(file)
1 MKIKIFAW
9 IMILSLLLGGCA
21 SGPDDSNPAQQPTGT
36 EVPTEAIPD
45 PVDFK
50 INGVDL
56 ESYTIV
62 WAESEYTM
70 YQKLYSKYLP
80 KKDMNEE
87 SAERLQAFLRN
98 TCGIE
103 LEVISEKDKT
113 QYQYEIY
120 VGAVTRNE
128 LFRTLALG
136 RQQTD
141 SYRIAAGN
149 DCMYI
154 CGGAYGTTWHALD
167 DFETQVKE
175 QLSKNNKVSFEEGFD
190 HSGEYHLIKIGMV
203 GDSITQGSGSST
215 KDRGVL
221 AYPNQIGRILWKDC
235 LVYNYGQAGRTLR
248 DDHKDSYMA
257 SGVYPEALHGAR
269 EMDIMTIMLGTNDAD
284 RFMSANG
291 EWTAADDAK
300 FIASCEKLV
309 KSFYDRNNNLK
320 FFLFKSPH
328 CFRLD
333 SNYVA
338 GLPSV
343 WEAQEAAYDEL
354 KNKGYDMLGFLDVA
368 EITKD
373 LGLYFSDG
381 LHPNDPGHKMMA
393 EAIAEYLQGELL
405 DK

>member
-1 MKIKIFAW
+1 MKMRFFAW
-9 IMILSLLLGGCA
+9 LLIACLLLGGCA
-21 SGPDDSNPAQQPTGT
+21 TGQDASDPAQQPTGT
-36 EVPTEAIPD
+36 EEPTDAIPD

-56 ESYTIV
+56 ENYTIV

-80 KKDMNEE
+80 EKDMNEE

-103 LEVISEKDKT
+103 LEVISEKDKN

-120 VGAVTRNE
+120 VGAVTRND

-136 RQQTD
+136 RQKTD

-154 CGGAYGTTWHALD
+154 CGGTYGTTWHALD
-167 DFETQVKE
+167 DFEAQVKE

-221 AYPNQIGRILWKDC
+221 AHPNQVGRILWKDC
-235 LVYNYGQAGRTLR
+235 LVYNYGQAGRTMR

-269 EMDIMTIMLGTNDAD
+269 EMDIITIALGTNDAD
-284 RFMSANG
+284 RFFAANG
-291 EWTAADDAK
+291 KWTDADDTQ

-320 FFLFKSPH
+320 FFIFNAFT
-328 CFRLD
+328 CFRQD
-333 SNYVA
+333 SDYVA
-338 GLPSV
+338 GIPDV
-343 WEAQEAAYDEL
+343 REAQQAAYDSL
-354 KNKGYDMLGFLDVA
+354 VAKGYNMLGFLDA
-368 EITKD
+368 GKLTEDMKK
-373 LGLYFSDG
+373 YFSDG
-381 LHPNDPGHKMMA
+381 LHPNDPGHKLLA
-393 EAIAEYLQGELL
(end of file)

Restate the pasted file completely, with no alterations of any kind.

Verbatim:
1 MKIKIFAW
9 IMILSLLLGGCA
21 SGPDDSNPAQQPTGT
36 EVPTEAIPD
45 PVDFK
50 INGVDL
56 ESYTIV
62 WAESEYTM
70 YQKLYSKYLP
80 KKDMNEE
87 SAERLQAFLRN
98 TCGIE
103 LEVISEKDKT
113 QYQYEIY
120 VGAVTRNE
128 LFRTLALG
136 RQQTD
141 SYRIAAGN
149 DCMYI
154 CGGAYGTTWHALD
167 DFETQVKE
175 QLSKNNKVSFEEGFD
190 HSGEYHLIKIGMV
203 GDSITQGSGSST
215 KDRGVL
221 AYPNQIGRILWKDC
235 LVYNYGQAGRTLR
248 DDHKDSYMA
257 SGVYPEALHGAR
269 EMDIMTIMLGTNDAD
284 RFMSANG
291 EWTAADDAK
300 FIASCEKLV
309 KSFYDRNNNLK
320 FFLFKSPH
328 CFRLD
333 SNYVA
338 GLPSV
343 WEAQEAAYDEL
354 KNKGYDMLGFLDVA
368 EITKD
373 LGLYFSDG
381 LHPNDPGHKMMA
393 EAIAEYLQGELL
405 DK

>member
-1 MKIKIFAW
+1 MKMRFFAW
-9 IMILSLLLGGCA
+9 LLIACLLLGGCA
-21 SGPDDSNPAQQPTGT
+21 TGQDASDPAQQPTGT
-36 EVPTEAIPD
+36 EEPTDAIPD

-56 ESYTIV
+56 ENYTIV

-80 KKDMNEE
+80 EKDMNEE

-103 LEVISEKDKT
+103 LEVISEKDKN

-120 VGAVTRNE
+120 VGAVTRND

-136 RQQTD
+136 RQKTD

-154 CGGAYGTTWHALD
+154 CGGTYGTTWHALD
-167 DFETQVKE
+167 DFEAQVKE

-221 AYPNQIGRILWKDC
+221 AHPNQVGRILWKDC
-235 LVYNYGQAGRTLR
+235 LVYNYGQAGRTMR

-269 EMDIMTIMLGTNDAD
+269 EMDIITIALGTNDAD
-284 RFMSANG
+284 RFFAANG
-291 EWTAADDAK
+291 KWTDADDTQ

-320 FFLFKSPH
+320 FFIFNAFT
-328 CFRLD
+328 CFRQD
-333 SNYVA
+333 SDYVA
-338 GLPSV
+338 GIPDV
-343 WEAQEAAYDEL
+343 REAQQAAYDSL
-354 KNKGYDMLGFLDVA
+354 VAKGYNMLGFLDA
-368 EITKD
+368 GKLTEDMKK
-373 LGLYFSDG
+373 YFSDG
-381 LHPNDPGHKMMA
+381 LHPNDPGHKLLA
-393 EAIAEYLQGELL